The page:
For instance, we could have used the template in very different ways that are more optimized, but we did this to show the method of adding HTML content onto a popover via JavaScript and using a function for that. We could have called and used some options of the target clicked button inside the function by accessing the current scope in the this variable.

Popover events

Popovers and tooltips provide some nice events. As was said before, Bootstrap triggers some events when plugin elements appear, hide, and are inserted. To play with these, let's use the show.bs.popover event, which is an event that is fired immediately when the popover is show. In this case, we want to create an action before the popover is show. We want to change the text of the Follow button that we clicked on to Following, while changing the icon next to the text from a plus sign to an okay sign. We can take advantage of the show.bs.popover Bootstrap event to make these changes. In the JavaScript file, insert the following delegation to the popovers:

$(document).ready(function() {
    … // the rest of the JavaScript code
    $('[data-toggle="popover"]').on('show.bs.popover', function() {
        var $icon = $(this).find('span.glyphicon');

        $icon.removeClass('glyphicon-plus').addClass('glyphicon-ok');
        $(this).append('ing');
    });
});

The scope of this event is the element of data-toggle, which is the Follow button. We query the icon inside the button, and change it from glyphicon-plus to glyphicon-ok. Finally, we append the infinitive ing to Follow, which means that we are now following Crazy cats or Free ration alert suggestions:

To add a cherry to the pie, let's change the color of the icon from blue to green when the okay icon appears:

div#who-follow li .info .glyphicon-ok {
  color: #5cb85c;
}

Refresh the web browser and click on the Follow button. You should see something similar to this screenshot:

Popover events

There are many other places where the Bootstrap events can be used. This is a nice example where we want to change the element that we are interacting with. Keep in mind to change it whenever you need some related interaction.

Popover events

Popovers and tooltips provide some nice events. As was said before, Bootstrap triggers some events when plugin elements appear, hide, and are inserted. To play with these, let's use the show.bs.popover event, which is an event that is fired immediately when the popover is show. In this case, we want to create an action before the popover is show. We want to change the text of the Follow button that we clicked on to Following, while changing the icon next to the text from a plus sign to an okay sign. We can take advantage of the show.bs.popover Bootstrap event to make these changes. In the JavaScript file, insert the following delegation to the popovers:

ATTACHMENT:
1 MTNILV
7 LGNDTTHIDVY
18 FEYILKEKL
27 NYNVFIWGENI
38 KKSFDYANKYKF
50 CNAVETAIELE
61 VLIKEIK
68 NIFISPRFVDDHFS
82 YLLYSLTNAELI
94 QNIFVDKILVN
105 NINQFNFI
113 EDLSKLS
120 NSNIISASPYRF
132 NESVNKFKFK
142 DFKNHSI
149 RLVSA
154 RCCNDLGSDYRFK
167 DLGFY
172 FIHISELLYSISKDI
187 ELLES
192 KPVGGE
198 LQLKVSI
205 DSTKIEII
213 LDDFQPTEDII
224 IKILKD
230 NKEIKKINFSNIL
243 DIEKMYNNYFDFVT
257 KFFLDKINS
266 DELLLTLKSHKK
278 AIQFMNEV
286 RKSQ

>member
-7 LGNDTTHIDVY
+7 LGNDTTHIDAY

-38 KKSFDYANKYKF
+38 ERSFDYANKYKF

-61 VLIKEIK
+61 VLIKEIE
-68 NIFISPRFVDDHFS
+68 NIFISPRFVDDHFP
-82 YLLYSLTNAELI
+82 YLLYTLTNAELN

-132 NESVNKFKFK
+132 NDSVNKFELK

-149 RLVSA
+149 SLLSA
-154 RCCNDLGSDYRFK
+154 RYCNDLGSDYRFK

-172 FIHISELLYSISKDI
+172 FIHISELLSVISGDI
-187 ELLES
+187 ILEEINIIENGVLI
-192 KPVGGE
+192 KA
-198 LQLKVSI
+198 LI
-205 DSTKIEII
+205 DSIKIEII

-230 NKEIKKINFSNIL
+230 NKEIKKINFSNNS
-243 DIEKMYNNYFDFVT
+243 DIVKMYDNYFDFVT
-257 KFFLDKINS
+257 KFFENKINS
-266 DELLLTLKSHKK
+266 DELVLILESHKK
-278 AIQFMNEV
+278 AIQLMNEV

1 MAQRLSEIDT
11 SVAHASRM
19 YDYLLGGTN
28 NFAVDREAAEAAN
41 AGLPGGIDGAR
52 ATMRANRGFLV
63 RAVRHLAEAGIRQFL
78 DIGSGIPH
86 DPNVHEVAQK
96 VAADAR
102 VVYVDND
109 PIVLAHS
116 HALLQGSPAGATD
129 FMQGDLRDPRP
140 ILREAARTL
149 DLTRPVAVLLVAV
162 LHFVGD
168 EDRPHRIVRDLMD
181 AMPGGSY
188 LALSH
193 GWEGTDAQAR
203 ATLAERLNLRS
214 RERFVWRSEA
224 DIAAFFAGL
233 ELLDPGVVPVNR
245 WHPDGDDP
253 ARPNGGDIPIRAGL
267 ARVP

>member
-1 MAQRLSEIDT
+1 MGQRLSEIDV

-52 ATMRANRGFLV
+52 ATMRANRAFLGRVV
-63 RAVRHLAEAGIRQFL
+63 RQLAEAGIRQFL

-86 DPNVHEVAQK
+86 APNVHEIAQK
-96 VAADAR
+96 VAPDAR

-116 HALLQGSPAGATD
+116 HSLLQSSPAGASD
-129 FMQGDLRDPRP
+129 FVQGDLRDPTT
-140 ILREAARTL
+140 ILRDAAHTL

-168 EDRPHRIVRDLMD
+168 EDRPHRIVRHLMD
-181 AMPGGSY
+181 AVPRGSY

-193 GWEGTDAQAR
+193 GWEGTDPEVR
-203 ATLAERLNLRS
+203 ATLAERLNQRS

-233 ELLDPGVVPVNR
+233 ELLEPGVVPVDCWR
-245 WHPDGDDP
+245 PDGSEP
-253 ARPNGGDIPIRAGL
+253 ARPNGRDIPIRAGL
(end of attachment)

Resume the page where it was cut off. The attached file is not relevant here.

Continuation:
$(document).ready(function() {
    … // the rest of the JavaScript code
    $('[data-toggle="popover"]').on('show.bs.popover', function() {
        var $icon = $(this).find('span.glyphicon');

        $icon.removeClass('glyphicon-plus').addClass('glyphicon-ok');
        $(this).append('ing');
    });
});

The scope of this event is the element of data-toggle, which is the Follow button. We query the icon inside the button, and change it from glyphicon-plus to glyphicon-ok. Finally, we append the infinitive ing to Follow, which means that we are now following Crazy cats or Free ration alert suggestions:

To add a cherry to the pie, let's change the color of the icon from blue to green when the okay icon appears:

div#who-follow li .info .glyphicon-ok {
  color: #5cb85c;
}

Refresh the web browser and click on the Follow button. You should see something similar to this screenshot:

Popover events

There are many other places where the Bootstrap events can be used. This is a nice example where we want to change the element that we are interacting with. Keep in mind to change it whenever you need some related interaction.

Making the menu affix

The affix plugin is present only in version 3 of Bootstrap (it was removed in version 4), and it aims to toggle the position of an element between fixed and relative, emulating the effect of position: sticky, which is not present in all browsers.

We will apply the sticky effect the left #profile element although we do not have enough elements to make a scroll on our web page. Therefore, to make it simple, replicate the <li> in ul#feed to increase the number of items in the list. Do this three times or more to make a scroll in your web browser.

In div#profile, add the markup related to affix:

<div id="profile" class="col-md-3 hidden-sm hidden-xs" data-spy="affix" data-offset-top="0">
    …
    // rest of the profile HTML
</div>

Refresh the web browser. You will see that the affix is not working yet. Since we are making the left column with a fixed position with the affix plugin, it is removing the entire column from the grid, making the columns glitch from left to right.

So, we need a workaround for that. We must create some piece of JavaScript code using the events triggered for the plugin.

Let's use the affix.bs.affix event, which is an event fired just before the affixing of the element:

$(document).ready(function() {
    … // rest of the JavaScript code

    $('#profile').on('affix.bs.affix', function() {
        $(this).width($(this).width() - 1);
        $('#main').addClass('col-md-offset-3');
    }).on('affix-top.bs.affix', function() {
        $(this).css('width', '');
        $('#main').removeClass('col-md-offset-3');
    });
});

Thus, we have played with some tricks in the preceding JavaScript code.

In the first delegated event, .on('affix.bs.affix', handler),when the element switches to position: fixed, we keep the width of the left column. It would change the width because the .col-md-3 class does not have a fixed width; it uses a percentage width.